Say you hired an electrician who was negligent and their work caused a fire in your home.
If the insurance company compensates you to outsource the repair, this won’t count as income, and you won’t be taxed.
Medical Claims or Injury Compensation
When you receive money for compensatory damages to help support your medical expenses and take care of any physical injuries, the payment is typically not taxable.
Say you receive money to cover your medical expenses following an accident, or you get reimbursed directly from the insurance company after paying out of pocket for the medical appointments, you don’t have to pay taxes.
Most commonly, health insurance claims involve the insurance company sending the payments directly to the clinic or health provider, so you don’t need to worry in this situation.
An exception to the above rule applies during….
First off, any car accident settlements meant to compensate for personal injuries or pain and suffering are not taxable.
There are a couple of exceptions.
Money awarded for emotional distress caused by the car accident is treated as taxable income.
You must report the amount to the IRS and pay taxes on the total.
Also, if you earned interest on a settlement amount you received for a car accident, you must report the amount and pay the appropriate taxes.
Life and Disability Insurance
If you receive a life insurance payout, this isn’t typically taxed as income.
Although there may be applicable estate taxes based on the insured estate’s size.
There may also be estate or inheritance tax based on the state of where the insured and beneficiaries reside.
On the other hand, say that you receive a life insurance payout, or withdraw money while the insured person is alive, this amount is considered taxable income.
Disability insurance payouts are also taxed as income since their purpose is to provide you with an income similar to what you would have received if you were able to work.
If an insurance claim has escalated to a lawsuit, there are some complications and exceptions to be aware of.
Compensation for medical bills and repairs are not taxed, but some payouts are, including:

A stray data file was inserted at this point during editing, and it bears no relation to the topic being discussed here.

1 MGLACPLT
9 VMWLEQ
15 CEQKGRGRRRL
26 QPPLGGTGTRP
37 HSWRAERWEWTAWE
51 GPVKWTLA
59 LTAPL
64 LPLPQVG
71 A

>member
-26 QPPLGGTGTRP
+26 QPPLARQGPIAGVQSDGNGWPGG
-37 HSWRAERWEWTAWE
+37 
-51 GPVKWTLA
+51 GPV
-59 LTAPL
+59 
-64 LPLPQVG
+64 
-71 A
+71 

- Punitive damages
- Lost income compensation
- Pain and suffering (exception: if it is caused by a physical injury)
- Emotional distress
Lost Income Compensation
Money awarded for lost income or wages is taxable.
As discussed earlier, the wealth reasoning applies here, whereby any compensation intended to increase your wealth is subject to taxes (unlike compensatory payments).
For example, let’s say you couldn’t work for 5 months and received a lost income compensation payment for all months, you need to file with the IRS and pay the taxes the year in which you receive the payment.
Punitive damages are meant to ‘punish’ the defendant for their actions, and discourage future bad behavior and actions.
Although they aren’t common, and usually are awarded in outrageous and reckless circumstances, it’s important to know that they are taxable.
A tragic example would be a case where negligence resulted in the severe injury or death of a person or family.
For example, if an employee working at a rollercoaster station failed to properly secure a passenger, and ended up getting severely injured or even decapitated, their family may receive taxable punitive damages compensation.
How Are Insurance Settlement Taxed
Say you’ve established that your settlement is taxable, now the next step is figuring out the details of how it’ll be taxed.
Generally, insurance settlements are taxed as self-employment income.
The IRS form 1099 will be issued to the plaintiff by the defendant.
If you paid a portion of your payout to a personal injury lawyer, you also need to file taxes on this amount.
So there you have it folks!
The above guidelines can help you anticipate whether you’ll need to pay taxes on your insurance settlements or not.
Make sure to consult a lawyer and/or accountant to get a complete answer on the details of your particular settlement.
The content of this blog is for general information only and should not be relied upon to make important financial decisions, so be sure to consult a qualified legal professional for advice!
With that said, good luck with your research!